History: The magic of the BMW M3

Why do car buffs fawn over the BMW M3? It has nothing to do with big power, and everything to do with a plucky homologation special that swept the racing world before it…

SINGAPORE — The new BMW M3 Competition and M4 Competition have more than 1,000 horsepower between them, but BMW M hasn’t always been about giant power figures and mixing ballistic acceleration with everyday comfort. The M3’s story actually begins on the racing track, back when BMW M was known as the BMW Motorsport Division.

Almost exactly 35 years ago BMW began production of the first M3, not specifically to put a high-performance version of the 3 Series into showrooms, but with the sole aim of building a machine for Group A Touring Car racing.

For a given car to be eligible, manufacturers had to build at least 5,000 road-going examples and sell them all within a year, which raises the important question: why don’t they write rules like that anymore?

1986 BMW E30 M3

Anyway, the M3 wasn’t just a 3 Series with a bit more power. The suspension, brakes and gearbox got a complete rethink, too. But it’s the engine that makes nerds fan themselves with both hands.

The racing boffins enlarged a 1.8-litre M10 four-cylinder to 2.3-litres and bolted on a 16-valve cylinder head — the head from the legendary M1’s six cylinder engine happened to fit perfectly after they chopped off a third of it — and roughly doubled its power output to 197hp for the road-going car.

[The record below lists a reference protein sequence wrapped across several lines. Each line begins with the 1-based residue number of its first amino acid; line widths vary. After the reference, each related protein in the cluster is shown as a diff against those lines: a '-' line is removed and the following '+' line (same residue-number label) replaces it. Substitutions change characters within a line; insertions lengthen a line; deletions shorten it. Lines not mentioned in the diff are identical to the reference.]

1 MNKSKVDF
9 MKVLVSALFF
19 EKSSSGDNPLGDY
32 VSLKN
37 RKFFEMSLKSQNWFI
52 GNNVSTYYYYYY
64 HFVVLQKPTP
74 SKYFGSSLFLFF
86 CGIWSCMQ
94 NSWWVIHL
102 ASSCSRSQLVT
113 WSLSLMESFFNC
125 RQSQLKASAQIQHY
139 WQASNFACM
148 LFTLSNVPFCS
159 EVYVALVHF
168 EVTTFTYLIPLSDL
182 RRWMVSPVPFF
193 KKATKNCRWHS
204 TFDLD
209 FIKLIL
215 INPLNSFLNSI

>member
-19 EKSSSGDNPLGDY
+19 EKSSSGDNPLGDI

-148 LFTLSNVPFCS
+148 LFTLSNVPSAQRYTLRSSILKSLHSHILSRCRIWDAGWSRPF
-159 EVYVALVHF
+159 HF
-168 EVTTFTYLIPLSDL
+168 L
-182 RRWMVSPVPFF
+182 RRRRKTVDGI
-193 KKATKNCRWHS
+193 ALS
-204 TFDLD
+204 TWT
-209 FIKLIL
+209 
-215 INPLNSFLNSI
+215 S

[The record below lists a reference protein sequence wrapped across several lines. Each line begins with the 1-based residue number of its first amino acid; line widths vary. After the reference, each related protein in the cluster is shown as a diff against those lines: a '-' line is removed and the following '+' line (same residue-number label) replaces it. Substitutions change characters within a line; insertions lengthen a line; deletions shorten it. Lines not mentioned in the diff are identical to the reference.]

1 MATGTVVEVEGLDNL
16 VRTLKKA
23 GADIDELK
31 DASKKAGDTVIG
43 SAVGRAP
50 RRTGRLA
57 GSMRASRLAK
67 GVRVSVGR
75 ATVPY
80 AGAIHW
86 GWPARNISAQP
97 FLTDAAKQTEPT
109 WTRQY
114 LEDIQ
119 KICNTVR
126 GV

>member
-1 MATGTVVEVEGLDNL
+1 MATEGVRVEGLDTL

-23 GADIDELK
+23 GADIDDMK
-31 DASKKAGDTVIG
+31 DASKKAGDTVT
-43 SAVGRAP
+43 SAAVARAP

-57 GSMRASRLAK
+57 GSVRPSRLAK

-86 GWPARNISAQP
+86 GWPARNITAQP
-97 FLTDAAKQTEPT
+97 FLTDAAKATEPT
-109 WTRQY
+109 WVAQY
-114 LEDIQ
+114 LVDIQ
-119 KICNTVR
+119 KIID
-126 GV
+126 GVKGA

The road-going M3 could rev freely to 6,750rpm, but its strengthened crankshaft was actually good for 10,000rpm, leaving plenty of headroom for the racing car.

The bodywork turned heads with its broader flanks, but less visible were the weight saving measures that saw the side skirts, bumpers, switch to plastic, along with the boot lid and a spoiler. One subtle but meaningful change: the C-pillar was actually slightly more upright, which directed air to that boot-mounted wing more effectively.

It all worked pretty darn well. The M3 ended up walloping the competition and bringing multiple championships to BMW, with win after win in the World Touring Car Championship and the prestigious Deutsche Tourenwagen Meisterschaft (or DTM, the German Touring Car Championship).

It was a pretty handy rallying car too, as this ripping display of M3 motorsport magic by Belgian Patrick Snijers scoring a win at the 1988 Manx International Rally on the Isle of Man shows (make sure the sound is turned up!).

While the original blazed into racing glory as a two-door car, the M3 eventually split into two model lines when the 3 Series Coupe and Convertible were re-numbered “4 Series” in 2014.

Now the M4 badge is for coupe and convertible versions, and the M3 badge is used only for the four-door sedan, with the new M3 Touring wagon on the way.

One thing hasn’t changed, though. But the cars both still have their roots in racing — tuning work for them was conducted alongside the testing programme for the BMW M4 GT3 racing car.


Here’s what the BMW M3 is like to drive today — in Singapore

BMW M3 Competition in Singapore

Still a two-door purist? Then you’ll want to check out the BMW M4 Competition…

BMW M4 Competition in Singapore

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about the author

Leow Julen
CarBuyer's managing editor is a lot older than he behaves. He's been writing about cars for 26 years. Someday he might do it coherently. Ju-Len believes in world peace and V8s, but not necessarily in that order.